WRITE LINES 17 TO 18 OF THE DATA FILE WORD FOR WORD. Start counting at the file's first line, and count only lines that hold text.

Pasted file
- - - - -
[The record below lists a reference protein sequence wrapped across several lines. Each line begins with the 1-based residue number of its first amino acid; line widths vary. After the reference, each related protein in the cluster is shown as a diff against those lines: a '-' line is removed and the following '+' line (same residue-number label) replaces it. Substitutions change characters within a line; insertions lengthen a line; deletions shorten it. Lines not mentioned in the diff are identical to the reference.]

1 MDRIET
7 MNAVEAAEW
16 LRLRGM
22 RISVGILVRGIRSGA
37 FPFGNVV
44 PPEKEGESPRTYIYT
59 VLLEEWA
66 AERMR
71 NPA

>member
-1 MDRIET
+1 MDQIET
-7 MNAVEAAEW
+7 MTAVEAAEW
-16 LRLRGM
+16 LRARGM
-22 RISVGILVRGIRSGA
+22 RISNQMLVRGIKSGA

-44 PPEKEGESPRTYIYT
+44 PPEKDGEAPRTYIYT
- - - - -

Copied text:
+16 LRARGM
-22 RISVGILVRGIRSGA